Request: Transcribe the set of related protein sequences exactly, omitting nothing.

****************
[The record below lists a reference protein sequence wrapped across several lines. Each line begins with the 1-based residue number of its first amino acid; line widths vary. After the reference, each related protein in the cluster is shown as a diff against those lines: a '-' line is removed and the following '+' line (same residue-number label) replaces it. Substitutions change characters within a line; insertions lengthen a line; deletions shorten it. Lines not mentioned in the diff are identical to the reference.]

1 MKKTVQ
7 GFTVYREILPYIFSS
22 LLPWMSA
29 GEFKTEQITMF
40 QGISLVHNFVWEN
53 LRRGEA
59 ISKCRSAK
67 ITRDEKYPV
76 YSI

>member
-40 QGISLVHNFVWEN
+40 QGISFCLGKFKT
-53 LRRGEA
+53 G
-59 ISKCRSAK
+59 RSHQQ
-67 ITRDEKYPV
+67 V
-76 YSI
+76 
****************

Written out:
[The record below lists a reference protein sequence wrapped across several lines. Each line begins with the 1-based residue number of its first amino acid; line widths vary. After the reference, each related protein in the cluster is shown as a diff against those lines: a '-' line is removed and the following '+' line (same residue-number label) replaces it. Substitutions change characters within a line; insertions lengthen a line; deletions shorten it. Lines not mentioned in the diff are identical to the reference.]

1 MKKTVQ
7 GFTVYREILPYIFSS
22 LLPWMSA
29 GEFKTEQITMF
40 QGISLVHNFVWEN
53 LRRGEA
59 ISKCRSAK
67 ITRDEKYPV
76 YSI

>member
-40 QGISLVHNFVWEN
+40 QGISFCLGKFKT
-53 LRRGEA
+53 G
-59 ISKCRSAK
+59 RSHQQ
-67 ITRDEKYPV
+67 V
-76 YSI
+76 